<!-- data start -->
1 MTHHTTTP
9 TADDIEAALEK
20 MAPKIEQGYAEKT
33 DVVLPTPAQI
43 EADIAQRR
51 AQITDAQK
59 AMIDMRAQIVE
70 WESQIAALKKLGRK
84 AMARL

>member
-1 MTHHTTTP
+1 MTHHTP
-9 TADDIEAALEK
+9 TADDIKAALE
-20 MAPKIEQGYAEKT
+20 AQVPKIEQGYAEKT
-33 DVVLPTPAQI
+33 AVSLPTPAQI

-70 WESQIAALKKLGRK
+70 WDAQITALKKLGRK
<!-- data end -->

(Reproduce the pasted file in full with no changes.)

1 MTHHTTTP
9 TADDIEAALEK
20 MAPKIEQGYAEKT
33 DVVLPTPAQI
43 EADIAQRR
51 AQITDAQK
59 AMIDMRAQIVE
70 WESQIAALKKLGRK
84 AMARL

>member
-1 MTHHTTTP
+1 MTHHTP
-9 TADDIEAALEK
+9 TADDIKAALE
-20 MAPKIEQGYAEKT
+20 AQVPKIEQGYAEKT
-33 DVVLPTPAQI
+33 AVSLPTPAQI

-70 WESQIAALKKLGRK
+70 WDAQITALKKLGRK